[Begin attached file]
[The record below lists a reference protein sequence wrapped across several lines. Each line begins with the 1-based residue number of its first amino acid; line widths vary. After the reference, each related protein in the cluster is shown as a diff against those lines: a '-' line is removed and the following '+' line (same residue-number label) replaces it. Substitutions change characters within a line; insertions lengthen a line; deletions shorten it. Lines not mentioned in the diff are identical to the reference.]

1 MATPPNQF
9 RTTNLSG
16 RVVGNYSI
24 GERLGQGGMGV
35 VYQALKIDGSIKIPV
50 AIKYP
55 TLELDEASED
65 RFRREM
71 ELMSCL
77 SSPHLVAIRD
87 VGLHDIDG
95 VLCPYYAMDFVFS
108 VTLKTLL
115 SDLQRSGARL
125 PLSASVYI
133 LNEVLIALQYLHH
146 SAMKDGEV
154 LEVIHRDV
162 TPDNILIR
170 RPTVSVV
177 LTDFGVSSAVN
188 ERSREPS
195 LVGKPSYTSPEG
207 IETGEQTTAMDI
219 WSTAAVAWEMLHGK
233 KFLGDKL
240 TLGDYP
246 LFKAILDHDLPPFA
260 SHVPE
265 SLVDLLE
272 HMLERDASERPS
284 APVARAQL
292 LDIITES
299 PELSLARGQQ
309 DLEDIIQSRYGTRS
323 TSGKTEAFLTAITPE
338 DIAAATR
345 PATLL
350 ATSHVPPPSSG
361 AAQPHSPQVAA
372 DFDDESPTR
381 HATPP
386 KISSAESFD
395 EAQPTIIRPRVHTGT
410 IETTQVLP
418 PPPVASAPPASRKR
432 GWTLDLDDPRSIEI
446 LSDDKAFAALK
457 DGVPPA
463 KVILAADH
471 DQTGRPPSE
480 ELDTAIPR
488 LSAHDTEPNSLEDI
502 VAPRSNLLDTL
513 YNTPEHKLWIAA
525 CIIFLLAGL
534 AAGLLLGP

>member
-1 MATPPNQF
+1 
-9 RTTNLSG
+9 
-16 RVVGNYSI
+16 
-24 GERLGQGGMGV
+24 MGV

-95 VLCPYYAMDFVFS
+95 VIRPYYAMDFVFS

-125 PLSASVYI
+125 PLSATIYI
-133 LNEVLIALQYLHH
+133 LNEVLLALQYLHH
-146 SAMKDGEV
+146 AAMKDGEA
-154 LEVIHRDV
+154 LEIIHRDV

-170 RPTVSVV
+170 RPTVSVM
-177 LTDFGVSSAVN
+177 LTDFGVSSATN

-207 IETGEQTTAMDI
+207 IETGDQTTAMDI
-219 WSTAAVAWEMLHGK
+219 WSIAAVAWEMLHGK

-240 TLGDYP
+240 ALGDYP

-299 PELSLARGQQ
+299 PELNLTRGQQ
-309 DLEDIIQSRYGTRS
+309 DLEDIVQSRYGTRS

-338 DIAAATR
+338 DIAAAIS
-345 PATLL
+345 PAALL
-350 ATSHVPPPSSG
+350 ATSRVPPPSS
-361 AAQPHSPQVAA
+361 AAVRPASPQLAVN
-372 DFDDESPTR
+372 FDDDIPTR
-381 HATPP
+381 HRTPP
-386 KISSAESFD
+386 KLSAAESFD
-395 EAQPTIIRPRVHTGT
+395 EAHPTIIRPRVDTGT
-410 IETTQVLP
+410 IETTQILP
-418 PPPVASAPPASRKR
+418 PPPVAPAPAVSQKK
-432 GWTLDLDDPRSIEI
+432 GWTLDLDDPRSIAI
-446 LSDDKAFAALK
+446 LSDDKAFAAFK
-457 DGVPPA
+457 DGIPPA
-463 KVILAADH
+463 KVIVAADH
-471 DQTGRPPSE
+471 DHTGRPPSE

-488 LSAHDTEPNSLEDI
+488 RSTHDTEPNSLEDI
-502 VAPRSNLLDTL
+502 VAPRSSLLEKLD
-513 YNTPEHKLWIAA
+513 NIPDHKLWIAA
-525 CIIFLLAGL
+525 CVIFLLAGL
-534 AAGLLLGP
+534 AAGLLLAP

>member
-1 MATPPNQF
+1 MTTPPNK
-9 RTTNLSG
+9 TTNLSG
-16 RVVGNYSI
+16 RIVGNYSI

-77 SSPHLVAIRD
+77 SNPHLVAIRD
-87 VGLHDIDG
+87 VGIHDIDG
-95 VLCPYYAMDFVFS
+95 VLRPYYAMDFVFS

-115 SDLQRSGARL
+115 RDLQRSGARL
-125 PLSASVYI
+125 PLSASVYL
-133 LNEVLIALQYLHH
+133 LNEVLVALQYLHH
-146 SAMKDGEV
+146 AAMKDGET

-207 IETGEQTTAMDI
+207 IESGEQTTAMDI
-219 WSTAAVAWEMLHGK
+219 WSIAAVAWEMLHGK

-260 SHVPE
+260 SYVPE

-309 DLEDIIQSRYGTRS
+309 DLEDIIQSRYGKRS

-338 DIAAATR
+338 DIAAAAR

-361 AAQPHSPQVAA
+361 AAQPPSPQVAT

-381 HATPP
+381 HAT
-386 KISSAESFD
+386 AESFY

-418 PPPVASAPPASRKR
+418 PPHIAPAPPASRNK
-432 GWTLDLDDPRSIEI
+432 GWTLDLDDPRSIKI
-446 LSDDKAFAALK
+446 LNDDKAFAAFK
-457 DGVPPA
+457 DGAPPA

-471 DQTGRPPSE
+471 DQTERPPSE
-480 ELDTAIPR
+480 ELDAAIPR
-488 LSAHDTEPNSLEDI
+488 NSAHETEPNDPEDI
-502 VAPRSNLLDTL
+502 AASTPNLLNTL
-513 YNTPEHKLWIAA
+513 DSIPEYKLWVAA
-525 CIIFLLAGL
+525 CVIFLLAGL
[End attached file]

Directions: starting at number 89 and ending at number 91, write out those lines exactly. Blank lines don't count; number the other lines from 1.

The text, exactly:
+299 PELNLTRGQQ
-309 DLEDIIQSRYGTRS
+309 DLEDIVQSRYGTRS